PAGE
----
numerous army than his own. As soon as the two armies were
joined, he put himself at the head of them, with Queen Farasche,
Queen Gulnare, and the princesses, who would all have their share
in this enterprize. They then ascended into the air, and soon
poured down on the palace and City of Enchantments, where the
magic queen, her mother, and all the adorers of fire, were
destroyed in an instant.

Queen Gulnare had ordered the woman who brought the account of
queen Labe's transforming and imprisoning her son, to follow her
close, and bade her, in the confusion, go and seize the cage, and
bring it to her. This order was executed as she wished, and queen
Gulnare was no sooner in possession of the cage, than she opened
it, and took out the owl, saying, as she sprinkled a little water
upon him, "My dear son, quit that strange form, and resume thy
natural one of a man."

In a moment Queen Gulnare, instead of the hideous owl, beheld
King Beder her son. She immediately embraced him with an excess
of joy, her tears supplying more forcibly the place of words. She
could not let him go; and Queen Farasche was obliged to force him
from her in her turn. After her, he was likewise embraced by the
king his uncle and his relations.

Queen Gulnare's first care was to look out for old Abdallah, to
whom she had been obliged for the recovery of the king of Persia;
and who being brought to her, she said to him, "My obligations to
you have been so great, that there is nothing within my power but
I would freely do for you, as a token of my acknowledgment. Do
but inform me in what I can serve you." "Great queen," replied
Abdallah, "if the lady whom I sent to your majesty will but
consent to the marriage I offer her, and the king of Persia will
give me leave to reside at his court, I will spend the remainder
of my days in his service." The queen then turned to the lady who
was present, and finding by her modest shame that she was not
averse to the match proposed, she caused them to join hands, and
the king of Persia and she took care of their fortune.

This marriage occasioned the king of Persia to speak thus to the
queen: "Madam," said he, "I am heartily glad of this match which
your majesty has just made. There remains one more, which I
desire you to think of." Queen Gulnare did not at first
comprehend what marriage he meant; but after a little
considering, she said, "Of yours, you mean, son. I consent to it
with all my heart." Then turning, and looking at her brother's
sea attendants, and the genii who were still present, "Go," said
she, "and traverse both sea and land, to seek the most lovely and
amiable princess, worthy of the king my son, and when you have
found her, come and tell us."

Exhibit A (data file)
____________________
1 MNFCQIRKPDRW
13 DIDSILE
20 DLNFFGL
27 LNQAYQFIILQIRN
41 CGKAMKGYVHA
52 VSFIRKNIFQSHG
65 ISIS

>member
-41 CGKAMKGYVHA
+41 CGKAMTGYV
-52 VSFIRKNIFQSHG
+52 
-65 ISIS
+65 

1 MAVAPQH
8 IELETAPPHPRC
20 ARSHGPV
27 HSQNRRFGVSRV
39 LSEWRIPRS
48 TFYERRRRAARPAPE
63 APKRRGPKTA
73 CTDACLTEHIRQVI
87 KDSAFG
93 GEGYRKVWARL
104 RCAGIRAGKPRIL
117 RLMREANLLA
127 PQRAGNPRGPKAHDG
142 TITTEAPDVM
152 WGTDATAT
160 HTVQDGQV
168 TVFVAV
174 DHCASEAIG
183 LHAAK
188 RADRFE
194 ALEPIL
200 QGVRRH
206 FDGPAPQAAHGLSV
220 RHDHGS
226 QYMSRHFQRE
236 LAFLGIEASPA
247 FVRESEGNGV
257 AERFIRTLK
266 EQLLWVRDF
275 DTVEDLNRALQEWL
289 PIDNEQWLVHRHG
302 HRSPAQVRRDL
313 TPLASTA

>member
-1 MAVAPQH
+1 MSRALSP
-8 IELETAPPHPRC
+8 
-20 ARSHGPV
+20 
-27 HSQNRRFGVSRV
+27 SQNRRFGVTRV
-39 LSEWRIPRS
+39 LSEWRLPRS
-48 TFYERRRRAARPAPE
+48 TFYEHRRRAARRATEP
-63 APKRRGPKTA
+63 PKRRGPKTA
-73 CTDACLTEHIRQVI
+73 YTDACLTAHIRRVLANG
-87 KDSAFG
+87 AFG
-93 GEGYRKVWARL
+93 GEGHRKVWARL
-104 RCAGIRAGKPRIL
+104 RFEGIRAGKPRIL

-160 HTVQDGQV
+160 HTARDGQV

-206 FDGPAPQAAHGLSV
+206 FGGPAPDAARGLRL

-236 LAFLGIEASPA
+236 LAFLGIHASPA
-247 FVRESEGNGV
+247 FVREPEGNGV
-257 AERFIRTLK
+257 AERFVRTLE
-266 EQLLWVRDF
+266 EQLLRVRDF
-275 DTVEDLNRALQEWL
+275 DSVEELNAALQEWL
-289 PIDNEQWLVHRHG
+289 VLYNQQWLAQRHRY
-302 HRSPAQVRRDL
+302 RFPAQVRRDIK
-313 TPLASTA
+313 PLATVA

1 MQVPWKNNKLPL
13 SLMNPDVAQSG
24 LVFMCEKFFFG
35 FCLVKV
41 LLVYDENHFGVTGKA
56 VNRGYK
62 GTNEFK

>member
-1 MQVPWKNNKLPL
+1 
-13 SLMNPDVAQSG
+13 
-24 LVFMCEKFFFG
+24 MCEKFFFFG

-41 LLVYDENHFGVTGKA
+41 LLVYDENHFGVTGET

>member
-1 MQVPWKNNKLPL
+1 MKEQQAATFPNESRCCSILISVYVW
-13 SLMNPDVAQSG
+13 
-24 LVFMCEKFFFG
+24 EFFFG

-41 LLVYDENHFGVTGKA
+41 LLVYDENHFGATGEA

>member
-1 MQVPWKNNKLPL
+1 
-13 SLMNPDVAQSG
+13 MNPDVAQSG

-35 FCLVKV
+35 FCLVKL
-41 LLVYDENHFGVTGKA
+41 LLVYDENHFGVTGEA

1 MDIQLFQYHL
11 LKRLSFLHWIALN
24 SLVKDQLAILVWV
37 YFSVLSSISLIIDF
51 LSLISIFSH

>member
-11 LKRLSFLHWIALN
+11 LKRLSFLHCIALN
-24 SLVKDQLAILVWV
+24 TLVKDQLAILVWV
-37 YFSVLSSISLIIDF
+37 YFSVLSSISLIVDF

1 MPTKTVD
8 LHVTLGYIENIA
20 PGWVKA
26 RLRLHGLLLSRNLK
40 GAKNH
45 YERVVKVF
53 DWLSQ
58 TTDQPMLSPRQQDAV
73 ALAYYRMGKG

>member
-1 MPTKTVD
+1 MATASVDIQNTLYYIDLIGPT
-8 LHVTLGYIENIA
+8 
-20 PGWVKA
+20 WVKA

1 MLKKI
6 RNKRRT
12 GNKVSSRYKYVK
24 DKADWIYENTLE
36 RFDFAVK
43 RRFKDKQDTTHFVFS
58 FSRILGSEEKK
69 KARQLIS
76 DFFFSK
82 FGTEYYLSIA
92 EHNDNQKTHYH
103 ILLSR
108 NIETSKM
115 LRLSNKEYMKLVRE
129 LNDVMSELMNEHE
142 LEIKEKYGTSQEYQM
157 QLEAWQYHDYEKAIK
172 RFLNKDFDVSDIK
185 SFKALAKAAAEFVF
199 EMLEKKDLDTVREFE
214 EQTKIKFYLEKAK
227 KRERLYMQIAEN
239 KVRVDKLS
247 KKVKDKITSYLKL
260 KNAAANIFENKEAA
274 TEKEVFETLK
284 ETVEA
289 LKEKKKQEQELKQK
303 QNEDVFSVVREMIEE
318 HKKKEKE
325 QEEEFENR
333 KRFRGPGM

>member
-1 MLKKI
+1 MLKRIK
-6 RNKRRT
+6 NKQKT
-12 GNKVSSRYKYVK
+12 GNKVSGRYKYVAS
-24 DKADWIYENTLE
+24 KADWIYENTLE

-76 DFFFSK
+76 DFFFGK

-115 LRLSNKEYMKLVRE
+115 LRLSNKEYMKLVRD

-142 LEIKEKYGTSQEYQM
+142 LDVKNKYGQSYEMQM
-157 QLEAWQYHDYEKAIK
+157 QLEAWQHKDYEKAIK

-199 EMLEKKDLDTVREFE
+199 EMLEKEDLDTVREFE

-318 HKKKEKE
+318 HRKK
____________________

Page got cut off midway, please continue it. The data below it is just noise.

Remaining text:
"Madam," replied king Beder, "it is to no purpose for them to
take all that trouble. You have no doubt heard that I have
already given my heart to the princess of Samandal upon the bare
relation of her beauty. I have seen her, and do not repent of the
present I then made her. In a word, neither earth nor sea, in my
opinion, can furnish a princess like her. It is true upon my
declaring my love, she treated me in a way that would have
extinguished any flame less strong than mine. But I hold her
excused; she could not treat me with less rigour, after your
imprisoning the king her father, of which I was the innocent
cause. But the king of Samandal may, perhaps, have changed his
resolution; and his daughter the princess may consent to love me,
when she sees her father has agreed to it."

"Son," replied queen Gulnare, "if only the Princess Jehaun-ara
can make you happy, it is not my design to oppose you. The king
your uncle need only have the king of Samandal brought, and we
shall see whether he be still of the same untractable temper."

Strictly as the king of Samandal had been kept during his
captivity by King Saleh's orders, yet he always had great respect
shewn him. King Saleh caused a chafing-dish of coals to be
brought, into which he threw a certain composition, uttering at
the same time some mysterious words. As soon as the smoke began
to arise, the palace shook, and immediately the king of Samandal,
with King Saleh's officers, appeared. The king of Persia cast
himself at the king of Samandal's feet, and, kneeling, said, "It
is no longer King Saleh that demands of your majesty the honour
of your alliance for the king of Persia; it is the king of Persia
himself that humbly begs that boon; and I persuade myself your
majesty will not persist in being the cause of the death of a
king, who can no longer live if he does not share life with the
amiable Princess Jehaun-ara."

The king of Samandal did not long suffer the king of Persia to
remain at his feet. He embraced him, and obliging him to rise,
said, "I shall be sorry to have contributed in the least to the
death of a monarch who is so worthy to live. If it be true that